Terry Gross has a theory about lesbianism, and she tested it out on recently retired soccer star Abby Wambach in a Fresh Air interview this week. The day after her new memoir, Forward, was published, Wambach spoke with Gross about her recent DUI arrest, being the top-scoring soccer player of either gender, and coming out as gay to her Catholic family.
It’s that last bit that really got Gross’ mental gears churning. Here’s what she said:
So I want to ask you more about like comprehending your sexuality, your sexual orientation. You’d had a boyfriend in high school. You went to the prom together. You were considered, like, the jock couple of Rochester, New York. Was it helpful on Long Island to have had a boyfriend, to have had sex with a boy, so that you could know with more certainty, “no, I love women?”
I had to stop and reread this question a second time before I believed it was true, because Gross is a heavily decorated interviewer, and one of the first things a journalist should ask herself before asking a gay person about her sexuality is “Would this sound weird if I were asking it of a straight person?” In other words, do straight women need to try having sex with other women just to figure out if they’re actually straight? Do straight men need to sleep with other men to justify their sexuality to themselves and the world? Most straight people would object to that preposterous proposal—they know who they are and what they like, and they don’t need to prove it to themselves or anyone else by trying out every other option. Gay people deserve the same respect for their sexual self-determination. To suggest otherwise is to say that being gay is some kind of aberration, a curious bug in the system.
The theory of homosexuality that hinges on an unsatisfactory sexual experience with someone of the opposite gender casts doubt on the legitimacy of gay identity. Gross, who told the New York Times Magazine that she’s battled rumors that she’s gay, is essentially positing that gay people must have a good reason for being gay, that some lesbians can’t really be lesbians until they’ve ruled out men by sleeping with them. That’s absurd, insulting, and fundamentally untrue.
Wambach would have been justified if she’d walked out of the interview, but she soldiered on and gave Gross an extraordinarily thoughtful, honest, self-aware response:
Yeah. I mean, I think the person that I am … I will pretty much try anything once because I can’t have an opinion about something that I don’t know of or that I haven’t experienced. And that’s kind of the same thing that went into sorting my sexuality out, right? … I went to Catholic high school, Catholic grade school when I was younger, believing in this God that was basically telling me that the feelings that I might be having internally were sinful. I was like, “all right, well, I got to try this other life out. I got to see about it.” And I tried.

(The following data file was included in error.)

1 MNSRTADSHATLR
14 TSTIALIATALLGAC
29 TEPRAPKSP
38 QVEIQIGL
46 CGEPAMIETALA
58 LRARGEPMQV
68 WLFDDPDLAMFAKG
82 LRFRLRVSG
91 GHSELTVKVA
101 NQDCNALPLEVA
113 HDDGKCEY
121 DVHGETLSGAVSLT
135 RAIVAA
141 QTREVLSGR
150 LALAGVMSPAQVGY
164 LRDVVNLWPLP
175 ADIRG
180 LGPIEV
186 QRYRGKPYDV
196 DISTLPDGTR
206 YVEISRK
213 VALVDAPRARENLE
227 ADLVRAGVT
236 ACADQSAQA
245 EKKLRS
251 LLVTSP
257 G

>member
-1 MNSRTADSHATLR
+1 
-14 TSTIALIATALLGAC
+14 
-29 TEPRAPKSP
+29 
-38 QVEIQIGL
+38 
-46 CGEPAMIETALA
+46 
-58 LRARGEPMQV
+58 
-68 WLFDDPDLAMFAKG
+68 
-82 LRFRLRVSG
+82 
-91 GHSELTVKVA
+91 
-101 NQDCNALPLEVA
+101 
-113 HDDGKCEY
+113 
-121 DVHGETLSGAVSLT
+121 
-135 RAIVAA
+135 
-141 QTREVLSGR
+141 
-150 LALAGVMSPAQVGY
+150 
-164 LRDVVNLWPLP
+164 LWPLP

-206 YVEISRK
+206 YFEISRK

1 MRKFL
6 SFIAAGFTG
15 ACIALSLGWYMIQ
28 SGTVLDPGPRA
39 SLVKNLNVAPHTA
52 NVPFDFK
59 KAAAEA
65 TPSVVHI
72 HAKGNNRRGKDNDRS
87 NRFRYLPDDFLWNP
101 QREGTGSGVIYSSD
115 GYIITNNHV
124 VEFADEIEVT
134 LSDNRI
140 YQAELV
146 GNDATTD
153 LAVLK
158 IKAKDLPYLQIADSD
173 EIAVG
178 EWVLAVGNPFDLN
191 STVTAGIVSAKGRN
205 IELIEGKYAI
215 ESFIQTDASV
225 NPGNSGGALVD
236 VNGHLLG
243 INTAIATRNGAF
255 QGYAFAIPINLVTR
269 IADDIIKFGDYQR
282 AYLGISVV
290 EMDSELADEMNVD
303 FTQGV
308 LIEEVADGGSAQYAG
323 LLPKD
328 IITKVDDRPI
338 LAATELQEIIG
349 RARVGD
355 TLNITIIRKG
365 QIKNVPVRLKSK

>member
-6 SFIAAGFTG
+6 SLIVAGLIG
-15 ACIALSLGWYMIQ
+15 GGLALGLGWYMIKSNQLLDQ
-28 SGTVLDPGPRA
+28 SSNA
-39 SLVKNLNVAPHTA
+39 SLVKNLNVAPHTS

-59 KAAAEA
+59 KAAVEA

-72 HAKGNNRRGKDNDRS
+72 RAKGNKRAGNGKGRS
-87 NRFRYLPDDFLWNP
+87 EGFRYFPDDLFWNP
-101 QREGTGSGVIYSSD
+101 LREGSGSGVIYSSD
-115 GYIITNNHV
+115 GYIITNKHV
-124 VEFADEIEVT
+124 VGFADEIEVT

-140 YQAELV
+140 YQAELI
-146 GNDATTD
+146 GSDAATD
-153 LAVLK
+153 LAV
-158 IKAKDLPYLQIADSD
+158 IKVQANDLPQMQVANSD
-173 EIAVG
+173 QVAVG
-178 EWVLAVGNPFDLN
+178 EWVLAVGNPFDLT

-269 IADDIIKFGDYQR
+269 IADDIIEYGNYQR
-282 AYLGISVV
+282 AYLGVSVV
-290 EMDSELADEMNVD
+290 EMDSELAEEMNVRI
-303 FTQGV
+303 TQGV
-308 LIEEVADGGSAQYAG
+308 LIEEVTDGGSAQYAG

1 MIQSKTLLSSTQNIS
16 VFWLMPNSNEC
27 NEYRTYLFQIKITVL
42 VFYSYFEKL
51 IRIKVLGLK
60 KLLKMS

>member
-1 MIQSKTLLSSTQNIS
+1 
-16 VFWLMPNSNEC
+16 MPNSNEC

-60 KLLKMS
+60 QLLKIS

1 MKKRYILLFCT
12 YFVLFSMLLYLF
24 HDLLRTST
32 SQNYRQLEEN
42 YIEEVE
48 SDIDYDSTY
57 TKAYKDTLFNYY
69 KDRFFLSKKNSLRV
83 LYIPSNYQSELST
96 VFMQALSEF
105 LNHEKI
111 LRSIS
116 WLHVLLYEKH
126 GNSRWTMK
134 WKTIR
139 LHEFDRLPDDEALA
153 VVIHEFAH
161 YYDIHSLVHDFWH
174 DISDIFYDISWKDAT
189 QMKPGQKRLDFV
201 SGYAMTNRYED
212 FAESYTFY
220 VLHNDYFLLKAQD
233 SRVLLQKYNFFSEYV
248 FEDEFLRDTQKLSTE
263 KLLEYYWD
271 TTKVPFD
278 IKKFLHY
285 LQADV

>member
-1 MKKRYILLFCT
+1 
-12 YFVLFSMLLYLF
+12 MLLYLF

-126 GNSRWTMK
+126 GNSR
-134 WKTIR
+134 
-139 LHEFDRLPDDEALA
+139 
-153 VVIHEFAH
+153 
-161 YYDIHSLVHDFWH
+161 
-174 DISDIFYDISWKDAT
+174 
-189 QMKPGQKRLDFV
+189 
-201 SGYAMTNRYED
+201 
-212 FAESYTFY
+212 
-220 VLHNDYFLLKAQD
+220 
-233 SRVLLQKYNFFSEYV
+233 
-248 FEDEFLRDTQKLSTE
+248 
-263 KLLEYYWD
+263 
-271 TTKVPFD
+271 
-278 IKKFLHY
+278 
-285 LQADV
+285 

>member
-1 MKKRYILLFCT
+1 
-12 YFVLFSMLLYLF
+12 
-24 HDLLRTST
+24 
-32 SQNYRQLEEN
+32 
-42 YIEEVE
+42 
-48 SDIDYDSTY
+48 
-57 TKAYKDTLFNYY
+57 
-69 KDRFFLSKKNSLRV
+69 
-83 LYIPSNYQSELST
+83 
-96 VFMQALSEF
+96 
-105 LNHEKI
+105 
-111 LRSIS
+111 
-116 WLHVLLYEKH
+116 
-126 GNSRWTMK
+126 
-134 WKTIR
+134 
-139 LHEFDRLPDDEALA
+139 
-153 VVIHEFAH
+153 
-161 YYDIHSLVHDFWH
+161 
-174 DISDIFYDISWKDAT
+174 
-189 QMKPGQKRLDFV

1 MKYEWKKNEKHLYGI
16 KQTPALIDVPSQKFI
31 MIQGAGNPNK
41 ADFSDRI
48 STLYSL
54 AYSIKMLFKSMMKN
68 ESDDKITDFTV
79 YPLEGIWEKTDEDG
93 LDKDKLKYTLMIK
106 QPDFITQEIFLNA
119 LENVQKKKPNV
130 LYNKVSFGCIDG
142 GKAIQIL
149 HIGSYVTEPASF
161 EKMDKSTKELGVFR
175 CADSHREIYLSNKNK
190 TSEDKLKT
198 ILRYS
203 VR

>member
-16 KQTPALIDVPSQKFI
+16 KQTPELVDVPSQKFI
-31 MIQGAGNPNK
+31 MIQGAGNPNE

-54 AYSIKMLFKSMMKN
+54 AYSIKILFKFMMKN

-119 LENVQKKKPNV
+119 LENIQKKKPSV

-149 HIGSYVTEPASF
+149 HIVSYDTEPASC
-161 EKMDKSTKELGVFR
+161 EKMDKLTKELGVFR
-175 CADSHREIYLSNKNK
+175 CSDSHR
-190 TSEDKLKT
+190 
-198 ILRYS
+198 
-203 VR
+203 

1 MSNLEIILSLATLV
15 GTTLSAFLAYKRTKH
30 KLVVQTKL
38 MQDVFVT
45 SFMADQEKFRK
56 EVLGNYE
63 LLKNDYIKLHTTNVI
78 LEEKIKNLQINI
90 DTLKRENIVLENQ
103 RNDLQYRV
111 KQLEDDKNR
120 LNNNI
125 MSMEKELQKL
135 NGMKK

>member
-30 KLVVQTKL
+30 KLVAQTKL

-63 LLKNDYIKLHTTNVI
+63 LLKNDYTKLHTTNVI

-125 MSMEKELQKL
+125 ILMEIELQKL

You know, I did what I was kind of, quote, unquote, “supposed to do” as a kid. And I dated the boy and I experienced the boy, and as soon as I met and started dating my first girlfriend, I then got it. I understood what I was missing all along, and this is no disrespect to my boyfriend in high school. This is just, like, more of a knowing—like I met this woman, and I was like, “oh, I get it now. This is how you’re supposed to feel.”
I remember having conversations with my friends in high school, like, “what do you think love feels like? You know, I don’t know. I think I’m in love.” And if you ever in your life say, “I think I’m in love,” you’re not, right? When you are in love, it’s a knowing. It’s a knowing like you know your own age, and you know your own family’s, like, last name. That’s what love feels like. And if you are in question of it, you probably aren’t in love, and I’m sorry to tell you that.
Here, Wambach shows that Gross’ question ignores the reality of a homophobic world. In a society that presumes everyone straight until proved gay, it does sometimes take a while for people to see any other strain of sexuality as an option. Especially in regions or cultures that devalue queer relationships and lack queer role models, as in Wambach’s Catholic community, it can be hard for young people to even imagine what their lives could be like as queers. So, many gay people do date and sleep with people of the opposite gender before coming out to themselves and the world. This does not mean they’re giving heterosexuality a trial run to confirm that they don’t like it. It just means that it’s the expected norm; as Wambach said, it’s what she was “supposed to do.”
For some gay people, Gross’ theory is probably absolutely true. Some people try out sexual and romantic relationships with both men and women, and could maybe go either way, but decide they like one better than the other. Others are bi- or pansexual. But most people don’t have sex with someone of the opposite gender and think, “Meh, that wasn’t great, so maybe I’m gay.” This is just one variety of queer experience. And it’s certainly not the case for Wambach who, just seconds before Gross’ question, characterized her own sexuality as “not a choice, [but] who I am.”
On the street and in the public eye, queer women (especially out journalists, actresses, musicians, and athletes) face routine harassment that sounds a lot like what Gross dealt out this week. A certain kind of man loves to suggest that all we need is a good screw—the “right man,” as it were—to make us realize what we’re missing. At its most vile, that line of thinking is also used to justify corrective rape. We’re used to hearing this kind of trash from online trolls, avowed homophobes, men’s rights lunatics, and people who’ve spent the past few decades of queer visibility in a padded panic room with no access to the outside world. Coming from NPR, in the soothing tones of public-radio empress Terry Gross, it’s a shocking blow.